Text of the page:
One other thing I just noticed in Michael’s post was this line: As of the latest report, sales have reached 7,393,775. Some collectors have reported long delays in having their orders fulfilled. Given the time it’s taking to strike more Arthur dollars, I think people who want the upcoming 2012-S quarters ought to order them soon after they become available, as it’s not clear how long the Mint will take to produce your coins if orders start piling up past the initial mintage mark.

  6. Sam says

    off topic – any word of pricing for the 2012 American Eagle San Francisco Two-Coin Silver Proof Set?

  7. G says

    That platinum coin is a nice coin. If the mintage wasn’t increased, there would probably be a lot of excitement for the series.

  8. guama says

    Sorry..another off topic question:) Any idea when the Philadelphia mint will reopen to the public? I feel the need to visit it when it’s completed.

  9. billy silver says

    Dollar coins are worth as much as a dollar bill which is not much these days.

  10. Don says

    Special Announcement

    PHILADELPHIA TOUR UPDATE

    The United States Mint at Philadelphia is currently CLOSED to public tours because of renovations. Tours will re-open on Tuesday, July 3, 2012, at 1 p.m. (ET) and will feature exciting, updated, hands-on and interactive exhibits and videos. Our artifacts and presentations will bring the history of the United States Mint to life!

    The store will re-open on Tuesday, May 29, 2012, at 9 a.m. (ET). We apologize for the inconvenience.

    Please return here for periodic updates or call 215-408-0112 or 215-408-0230 for tour and store information.

    Thank you for your patience as we create an exciting new tour experience!

    The United States Mint at Philadelphia

  11. stephen m. says

    I can’t see it, $149.95? That’s out of line with any current silver eagle pricing at the mint. I had figured on paying $120.00 plus a packageing cost. I’ll still have to order just 1 ea.

  12. george glazener says

    $149.95….?????
    What’s the box made out of? Rare mahogany from the Amazon rain forest? Does this set come with a $50.00 gift card to the SF MINT Gift shop? Maybe some free iTunes downloads? I mean, really, it can’t be the cost of the silver contained in the two coins. I mean, that would be like, umm, really greedy!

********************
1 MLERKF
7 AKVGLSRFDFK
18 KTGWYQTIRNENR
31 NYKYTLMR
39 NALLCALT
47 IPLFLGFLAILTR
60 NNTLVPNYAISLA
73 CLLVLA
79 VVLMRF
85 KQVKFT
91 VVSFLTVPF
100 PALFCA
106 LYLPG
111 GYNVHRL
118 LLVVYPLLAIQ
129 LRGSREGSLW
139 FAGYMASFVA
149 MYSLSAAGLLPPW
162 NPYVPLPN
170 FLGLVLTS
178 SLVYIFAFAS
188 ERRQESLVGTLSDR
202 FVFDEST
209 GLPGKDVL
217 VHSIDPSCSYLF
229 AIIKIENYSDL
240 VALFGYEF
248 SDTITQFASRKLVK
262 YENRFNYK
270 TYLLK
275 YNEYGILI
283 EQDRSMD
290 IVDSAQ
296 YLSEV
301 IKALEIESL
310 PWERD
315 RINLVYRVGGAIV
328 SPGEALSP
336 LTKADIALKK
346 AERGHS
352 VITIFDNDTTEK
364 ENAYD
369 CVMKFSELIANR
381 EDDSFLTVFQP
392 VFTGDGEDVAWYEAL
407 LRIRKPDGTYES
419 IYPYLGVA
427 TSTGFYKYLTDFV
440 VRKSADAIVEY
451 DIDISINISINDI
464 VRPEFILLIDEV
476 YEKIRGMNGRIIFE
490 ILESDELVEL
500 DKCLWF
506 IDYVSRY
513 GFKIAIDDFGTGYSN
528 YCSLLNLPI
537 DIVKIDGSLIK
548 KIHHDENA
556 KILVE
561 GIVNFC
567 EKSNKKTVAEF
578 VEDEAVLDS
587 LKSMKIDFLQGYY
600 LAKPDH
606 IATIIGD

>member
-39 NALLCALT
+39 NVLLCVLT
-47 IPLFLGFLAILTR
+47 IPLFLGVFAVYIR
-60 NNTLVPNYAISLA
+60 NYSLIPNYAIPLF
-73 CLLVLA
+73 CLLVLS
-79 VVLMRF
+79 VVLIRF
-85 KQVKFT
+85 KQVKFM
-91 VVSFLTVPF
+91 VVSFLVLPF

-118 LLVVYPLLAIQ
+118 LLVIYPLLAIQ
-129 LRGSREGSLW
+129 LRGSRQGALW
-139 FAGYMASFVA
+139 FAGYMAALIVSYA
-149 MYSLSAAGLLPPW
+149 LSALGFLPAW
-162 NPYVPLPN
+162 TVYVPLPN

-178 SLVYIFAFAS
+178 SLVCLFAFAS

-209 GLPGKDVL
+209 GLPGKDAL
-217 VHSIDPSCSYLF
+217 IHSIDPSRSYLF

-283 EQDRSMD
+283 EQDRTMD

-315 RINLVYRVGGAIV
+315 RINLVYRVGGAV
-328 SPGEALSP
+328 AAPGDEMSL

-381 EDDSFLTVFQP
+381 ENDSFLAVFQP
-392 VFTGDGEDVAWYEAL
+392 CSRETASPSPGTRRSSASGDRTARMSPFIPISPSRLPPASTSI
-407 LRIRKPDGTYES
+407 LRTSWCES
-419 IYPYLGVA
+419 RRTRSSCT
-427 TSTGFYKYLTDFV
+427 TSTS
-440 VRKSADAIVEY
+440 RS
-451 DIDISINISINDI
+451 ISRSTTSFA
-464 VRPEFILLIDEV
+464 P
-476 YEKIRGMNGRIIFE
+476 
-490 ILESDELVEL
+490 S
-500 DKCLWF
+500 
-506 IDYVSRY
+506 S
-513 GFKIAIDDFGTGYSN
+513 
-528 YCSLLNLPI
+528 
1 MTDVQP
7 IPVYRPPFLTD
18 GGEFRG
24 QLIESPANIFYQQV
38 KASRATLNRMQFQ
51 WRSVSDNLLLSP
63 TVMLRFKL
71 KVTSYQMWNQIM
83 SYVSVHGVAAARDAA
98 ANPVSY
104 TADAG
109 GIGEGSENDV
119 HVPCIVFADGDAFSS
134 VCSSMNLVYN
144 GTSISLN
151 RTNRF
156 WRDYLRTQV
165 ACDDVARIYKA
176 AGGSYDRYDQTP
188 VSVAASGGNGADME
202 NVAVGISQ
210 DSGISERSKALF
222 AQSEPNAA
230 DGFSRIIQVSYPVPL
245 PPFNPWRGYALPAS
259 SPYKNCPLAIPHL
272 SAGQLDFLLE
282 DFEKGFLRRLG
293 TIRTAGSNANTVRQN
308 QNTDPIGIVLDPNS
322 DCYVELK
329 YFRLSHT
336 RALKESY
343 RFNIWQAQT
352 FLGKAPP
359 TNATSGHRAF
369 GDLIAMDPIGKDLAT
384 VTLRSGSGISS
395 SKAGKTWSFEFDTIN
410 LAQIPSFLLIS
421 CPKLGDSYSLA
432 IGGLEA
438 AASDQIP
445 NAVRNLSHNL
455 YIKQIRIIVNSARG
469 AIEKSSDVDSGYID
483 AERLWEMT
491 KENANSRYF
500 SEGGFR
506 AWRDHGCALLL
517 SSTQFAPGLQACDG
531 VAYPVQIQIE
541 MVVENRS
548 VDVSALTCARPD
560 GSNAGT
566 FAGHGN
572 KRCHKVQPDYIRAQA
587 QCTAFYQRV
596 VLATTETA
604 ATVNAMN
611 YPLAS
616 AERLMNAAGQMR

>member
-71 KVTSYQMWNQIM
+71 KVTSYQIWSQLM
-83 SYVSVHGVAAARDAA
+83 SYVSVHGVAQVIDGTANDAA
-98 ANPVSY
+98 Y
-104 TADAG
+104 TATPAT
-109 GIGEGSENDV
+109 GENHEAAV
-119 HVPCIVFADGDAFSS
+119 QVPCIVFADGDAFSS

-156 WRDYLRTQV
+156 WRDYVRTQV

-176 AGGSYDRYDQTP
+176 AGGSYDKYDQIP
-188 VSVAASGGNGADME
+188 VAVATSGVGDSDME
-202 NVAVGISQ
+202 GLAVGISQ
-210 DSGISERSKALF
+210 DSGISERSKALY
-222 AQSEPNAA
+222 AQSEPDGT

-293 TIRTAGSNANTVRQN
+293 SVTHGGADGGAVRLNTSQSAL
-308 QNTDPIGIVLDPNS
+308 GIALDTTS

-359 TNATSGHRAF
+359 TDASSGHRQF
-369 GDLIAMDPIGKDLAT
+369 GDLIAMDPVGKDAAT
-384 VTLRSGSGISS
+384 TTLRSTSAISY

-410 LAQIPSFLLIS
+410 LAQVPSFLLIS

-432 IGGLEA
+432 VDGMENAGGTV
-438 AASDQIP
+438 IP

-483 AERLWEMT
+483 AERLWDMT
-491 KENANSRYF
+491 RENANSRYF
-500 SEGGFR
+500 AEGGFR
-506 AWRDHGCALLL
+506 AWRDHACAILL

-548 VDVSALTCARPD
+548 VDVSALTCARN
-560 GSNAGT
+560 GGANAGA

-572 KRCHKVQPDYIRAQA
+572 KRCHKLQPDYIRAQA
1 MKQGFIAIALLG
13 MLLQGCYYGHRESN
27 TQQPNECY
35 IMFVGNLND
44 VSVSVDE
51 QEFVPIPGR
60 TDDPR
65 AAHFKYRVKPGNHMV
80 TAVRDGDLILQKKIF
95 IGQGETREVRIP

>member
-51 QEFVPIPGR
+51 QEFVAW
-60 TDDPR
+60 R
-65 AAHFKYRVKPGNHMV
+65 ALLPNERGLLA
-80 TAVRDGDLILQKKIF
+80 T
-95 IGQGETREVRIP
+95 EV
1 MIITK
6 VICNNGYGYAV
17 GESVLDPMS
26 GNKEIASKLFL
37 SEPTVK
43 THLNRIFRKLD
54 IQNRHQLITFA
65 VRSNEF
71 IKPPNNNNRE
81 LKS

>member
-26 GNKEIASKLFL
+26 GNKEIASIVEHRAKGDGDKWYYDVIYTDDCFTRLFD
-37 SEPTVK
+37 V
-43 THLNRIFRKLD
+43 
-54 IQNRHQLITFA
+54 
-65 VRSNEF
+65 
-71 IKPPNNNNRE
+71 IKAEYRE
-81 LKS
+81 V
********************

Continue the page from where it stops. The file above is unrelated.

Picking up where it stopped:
13. simon says

    It’s the silver lining. At 149.95 USD, I’ll be picking up 1 EA for the collection.

  14. says

    Ugh. Not happy about the pricing. $130-$140 was my expectation. $150 seems way over the top, especially where the price of silver is right now. I recognize the Mint’s need for revenue, but this seems to be priced too high to me.

    I’d probably wait for a price cut but the narrow sales window makes such a cut very unlikely to happen.

  15. george glazener says

    You’re right. They’re not (too) stupid. They know full well that this product is attractive and enticing, even if the price isn’t. They know we’ll all fuss about the price for a day or 2, then go ahead and order the damn thing anyway…me included…!

  16. VABEACHBUM says

    I knew there were $1 Presidential Coin collectors out there, but the current level of demand continues to surprise me. I’ve been on the Mint’s Pres Dollar subscription program from day 1. Yeah, I know. 5 years of paying higher prices, but most of the banks in this area had not been consistent in the ordering of $1 rolls from the Fed.

    As for the SF Set, $150 had been at the very top end of what I was expecting, but that also was several months ago when Ag was hovering around $30. Given the current spot for Ag, the pricing for the 2012 ASE PR Coin, the uniqueness of the Rev PR SF Eagle and the packaging for this set, $135 should have been more than adequate – and would have generated a lot more consumer interest.

    Then again, if the Mint plans to produce to “demand,” what better way to control demand than to implement an unconscionable price!! I’m definitely in for one set for my ASE collection. At this point, not too sure about more than one.

  17. Don says

    The price definitely stinks but at the same time may limit how many are sold. Im in for 1 for my own collection. There is no flipping from me. Maybe this price will make flippers think twice and truly reflect the amount of people collecting ASEs